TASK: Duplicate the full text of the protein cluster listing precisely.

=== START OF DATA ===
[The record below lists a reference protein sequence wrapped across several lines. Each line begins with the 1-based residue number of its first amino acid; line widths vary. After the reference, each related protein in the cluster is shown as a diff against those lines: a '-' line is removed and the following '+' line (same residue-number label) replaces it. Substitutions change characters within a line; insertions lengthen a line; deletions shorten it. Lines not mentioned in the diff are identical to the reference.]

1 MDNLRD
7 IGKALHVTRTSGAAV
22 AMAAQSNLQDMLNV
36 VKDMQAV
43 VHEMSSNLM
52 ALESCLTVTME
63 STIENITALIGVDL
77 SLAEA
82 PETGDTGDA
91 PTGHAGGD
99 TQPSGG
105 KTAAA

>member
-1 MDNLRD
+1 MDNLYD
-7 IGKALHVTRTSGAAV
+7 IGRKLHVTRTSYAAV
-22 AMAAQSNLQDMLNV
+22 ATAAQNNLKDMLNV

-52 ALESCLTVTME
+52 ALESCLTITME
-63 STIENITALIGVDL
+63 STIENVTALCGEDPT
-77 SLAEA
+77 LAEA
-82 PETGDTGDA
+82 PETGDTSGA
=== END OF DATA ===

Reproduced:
[The record below lists a reference protein sequence wrapped across several lines. Each line begins with the 1-based residue number of its first amino acid; line widths vary. After the reference, each related protein in the cluster is shown as a diff against those lines: a '-' line is removed and the following '+' line (same residue-number label) replaces it. Substitutions change characters within a line; insertions lengthen a line; deletions shorten it. Lines not mentioned in the diff are identical to the reference.]

1 MDNLRD
7 IGKALHVTRTSGAAV
22 AMAAQSNLQDMLNV
36 VKDMQAV
43 VHEMSSNLM
52 ALESCLTVTME
63 STIENITALIGVDL
77 SLAEA
82 PETGDTGDA
91 PTGHAGGD
99 TQPSGG
105 KTAAA

>member
-1 MDNLRD
+1 MDNLYD
-7 IGKALHVTRTSGAAV
+7 IGRKLHVTRTSYAAV
-22 AMAAQSNLQDMLNV
+22 ATAAQNNLKDMLNV

-52 ALESCLTVTME
+52 ALESCLTITME
-63 STIENITALIGVDL
+63 STIENVTALCGEDPT
-77 SLAEA
+77 LAEA
-82 PETGDTGDA
+82 PETGDTSGA